So we now need two other teams to complete our Final Four (duh). In the East region, our simulation likes Villanova the most at 26.6% and Duke second at 16.4%. The problem is the public really likes Villanova and Duke. ESPN users have ‘Nova in their bracket 43.9% of the time and Duke 38.1% of the time. This means we are going with our third most likely choice of Virginia. Despite being the 5-seed, we have them as 13.8% likely to win their region while only 2.6% of brackets are currently taking them. UVA is our East winner.
In the South region, we have a tricky situation between three teams. North Carolina, Kentucky and Wichita State are the three most likely winners of the region. This is especially tricky considering Kentucky and Wichita State would play in the second round because the selection committee basically told them to eff off and stuck them with a 10-seed. Quick chart to show the three teams and how they compare:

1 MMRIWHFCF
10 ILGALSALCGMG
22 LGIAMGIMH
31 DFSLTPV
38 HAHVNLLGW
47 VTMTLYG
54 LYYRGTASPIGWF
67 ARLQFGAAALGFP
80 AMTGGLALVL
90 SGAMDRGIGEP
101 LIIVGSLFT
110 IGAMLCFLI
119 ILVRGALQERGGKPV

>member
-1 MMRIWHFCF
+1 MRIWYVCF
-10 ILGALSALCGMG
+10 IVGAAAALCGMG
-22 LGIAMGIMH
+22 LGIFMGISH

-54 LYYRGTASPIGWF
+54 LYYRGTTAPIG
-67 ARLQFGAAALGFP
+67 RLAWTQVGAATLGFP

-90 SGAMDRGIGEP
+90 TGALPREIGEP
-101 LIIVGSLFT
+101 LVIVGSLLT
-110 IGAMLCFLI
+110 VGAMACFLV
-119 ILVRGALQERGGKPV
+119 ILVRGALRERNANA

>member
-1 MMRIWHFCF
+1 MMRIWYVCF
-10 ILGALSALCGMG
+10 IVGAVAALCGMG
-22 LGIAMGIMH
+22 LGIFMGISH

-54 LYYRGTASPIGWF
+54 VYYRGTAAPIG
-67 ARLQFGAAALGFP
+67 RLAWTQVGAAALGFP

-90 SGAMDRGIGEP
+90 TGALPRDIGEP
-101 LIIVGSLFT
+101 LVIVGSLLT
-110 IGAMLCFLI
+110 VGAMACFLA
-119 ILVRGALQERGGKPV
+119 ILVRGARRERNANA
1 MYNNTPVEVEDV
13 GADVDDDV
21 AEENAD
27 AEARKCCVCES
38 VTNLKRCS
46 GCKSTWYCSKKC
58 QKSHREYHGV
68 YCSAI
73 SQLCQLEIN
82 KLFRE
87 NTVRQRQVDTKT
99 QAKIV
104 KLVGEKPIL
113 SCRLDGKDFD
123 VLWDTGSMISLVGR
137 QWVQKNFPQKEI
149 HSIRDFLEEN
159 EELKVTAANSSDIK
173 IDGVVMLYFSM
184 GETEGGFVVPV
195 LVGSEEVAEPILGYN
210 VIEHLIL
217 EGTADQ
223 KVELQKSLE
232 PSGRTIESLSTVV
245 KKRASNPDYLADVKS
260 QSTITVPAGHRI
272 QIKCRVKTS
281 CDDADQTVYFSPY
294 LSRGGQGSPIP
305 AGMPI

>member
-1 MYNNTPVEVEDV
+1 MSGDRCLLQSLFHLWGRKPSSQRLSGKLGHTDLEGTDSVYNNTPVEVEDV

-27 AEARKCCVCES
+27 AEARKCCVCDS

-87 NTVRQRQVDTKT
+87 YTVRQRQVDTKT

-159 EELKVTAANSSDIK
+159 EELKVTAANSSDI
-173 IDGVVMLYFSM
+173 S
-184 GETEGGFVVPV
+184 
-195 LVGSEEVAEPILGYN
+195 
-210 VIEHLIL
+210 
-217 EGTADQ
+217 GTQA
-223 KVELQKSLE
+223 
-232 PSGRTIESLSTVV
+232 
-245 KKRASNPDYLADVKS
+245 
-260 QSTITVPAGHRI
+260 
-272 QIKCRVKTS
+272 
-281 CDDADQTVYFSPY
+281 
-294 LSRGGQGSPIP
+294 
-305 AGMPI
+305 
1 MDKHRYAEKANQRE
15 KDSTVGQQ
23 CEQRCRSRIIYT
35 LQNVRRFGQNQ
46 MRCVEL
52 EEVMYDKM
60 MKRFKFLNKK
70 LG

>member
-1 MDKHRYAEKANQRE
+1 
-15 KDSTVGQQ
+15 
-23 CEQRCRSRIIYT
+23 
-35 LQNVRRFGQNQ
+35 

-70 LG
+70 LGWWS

|Team||Our Projection||ESPN Picks|
I think you could honestly make a case for all three. North Carolina is the most likely, Kentucky is very likely and you aren’t giving up anything to the field, Wichita State is really against the grain and gains you a ton of field position if they pull it off. Because we already have gone pretty contrarian with the first few picks, I think the Tar Heels are the play here. When it’s pretty close, I would go with the most likely option and in this case it’s UNC.
Now I still went through this same process for the remaining rounds but to go through every pick would not be much fun to write and wouldn’t be much fun for you to read I expect either. So now I’ll show you the completed region following this same method.
With Virginia slotted into the Final Four, 1-seed Villanova sees their title defense end in the Sweet 16. On the other side of this region, Duke is a very popular play which means we’ll take SMU to upset the Blue Devils and meet Virginia in the Elite Eight. Even though Marquette is the 10-seed, they are the more popular choice against South Carolina, so in this instance, the 7-seed is actually the contrarian play. It’s weird to see no first round upsets in a contrarian bracket but that’s the way this region played out and we’ll see more upsets in a second.